An anonymous official in India-controlled Kashmir reported Saturday that amendments to the Public Safety Act (PSA) [text] have been approved. Prior to amendment, the law treated youth 16 years and older as adults, allowing them to be arrested [AFP report]. Now, no one under the age of 18 will be detained for purposes of prosecution under the act. The PSA also allows the detention of individuals deemed to be threats to the state for up to two years before they can stand triala provision which remains in effect. However, detention periods for other crimes have been reduced as a part of the amendments. Changes to the law may have resulted from pressure on India's government and the local government in Kashmir by human rights groups, among others. In March, Amnesty International (AI) [advocacy website] reported that the PSA was being used to detain hundreds of people [JURIST report] despite the absence of sufficient evidence for a trial. AI then called on the relevant governments to carry out an independent, impartial and comprehensive investigation into allegations of abuses against detainees and their families, including allegations of torture and other ill-treatment, denial of visits and medical care, making its findings public and holding those responsible to account.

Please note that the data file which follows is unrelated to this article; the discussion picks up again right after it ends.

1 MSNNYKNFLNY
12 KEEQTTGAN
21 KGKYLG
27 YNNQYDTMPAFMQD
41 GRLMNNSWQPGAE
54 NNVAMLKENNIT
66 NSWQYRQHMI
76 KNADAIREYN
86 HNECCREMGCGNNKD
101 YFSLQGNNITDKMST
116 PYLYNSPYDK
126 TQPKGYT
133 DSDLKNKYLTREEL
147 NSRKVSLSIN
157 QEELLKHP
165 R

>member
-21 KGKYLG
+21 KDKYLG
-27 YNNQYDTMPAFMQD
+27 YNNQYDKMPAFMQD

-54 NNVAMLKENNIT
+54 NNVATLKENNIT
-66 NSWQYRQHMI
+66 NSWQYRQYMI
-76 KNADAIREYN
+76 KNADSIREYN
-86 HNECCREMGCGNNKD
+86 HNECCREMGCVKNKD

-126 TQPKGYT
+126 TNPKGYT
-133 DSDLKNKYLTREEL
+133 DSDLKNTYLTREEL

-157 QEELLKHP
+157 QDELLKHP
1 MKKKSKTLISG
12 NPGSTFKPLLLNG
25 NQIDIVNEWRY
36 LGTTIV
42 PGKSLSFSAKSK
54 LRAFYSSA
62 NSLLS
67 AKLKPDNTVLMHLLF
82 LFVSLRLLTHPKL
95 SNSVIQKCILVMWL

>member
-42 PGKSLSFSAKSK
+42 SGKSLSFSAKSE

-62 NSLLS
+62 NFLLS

Last month, under pressure from AI, Kashmir promised to take steps to identify [JURIST report] the thousands of bodies that were found in mass and single graves by the State Human Rights Commission (SHRC) [official website]. Kashmir's Chief Minister Omar Abdullah [personal website] announced that officials will carry out DNA tests on the thousands of bodies recently uncovered in unmarked graves in the country's northern region. Abdullah called for families of missing persons to provide DNA samples [BBC report] for testing. The SHRC had also called for an investigation into the identities of the remains, but, according to AI, their calls have been ignored. An additional 574 bodies were found, but those were later identified by local residents. Kashmir has remained rife with unrest since it became part of India [JURIST report] in the middle of the twentieth century. Kashmir and Jammu, which is officially part of India, has been disputed between Pakistan and India since 1947. Claims by both Pakistan and India to the territory have resulted in several conflicts in the region, particularly the Indo-Pakistan wars of 1947-1948 and 1965. In addition, there was a large show of military force by both nations in the region in 2002 that caused international alarm because both nations have nuclear weapons. India has sought to stifle unrest and a burgeoning separatist movement in the region by detaining human rights and political activists.